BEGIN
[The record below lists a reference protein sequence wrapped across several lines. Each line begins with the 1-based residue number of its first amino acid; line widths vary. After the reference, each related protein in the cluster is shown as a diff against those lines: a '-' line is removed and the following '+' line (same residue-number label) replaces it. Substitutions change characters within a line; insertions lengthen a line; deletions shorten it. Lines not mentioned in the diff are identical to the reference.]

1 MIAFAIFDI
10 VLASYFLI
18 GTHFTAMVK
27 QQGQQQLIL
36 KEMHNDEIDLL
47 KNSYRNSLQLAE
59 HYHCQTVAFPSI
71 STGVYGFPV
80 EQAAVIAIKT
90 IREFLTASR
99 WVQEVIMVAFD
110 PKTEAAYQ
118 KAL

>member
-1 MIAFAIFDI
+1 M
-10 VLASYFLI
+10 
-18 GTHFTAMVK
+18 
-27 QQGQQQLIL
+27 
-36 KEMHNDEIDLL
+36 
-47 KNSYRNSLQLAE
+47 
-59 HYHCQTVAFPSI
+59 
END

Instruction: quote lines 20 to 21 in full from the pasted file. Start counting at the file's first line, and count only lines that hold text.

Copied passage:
-18 GTHFTAMVK
+18 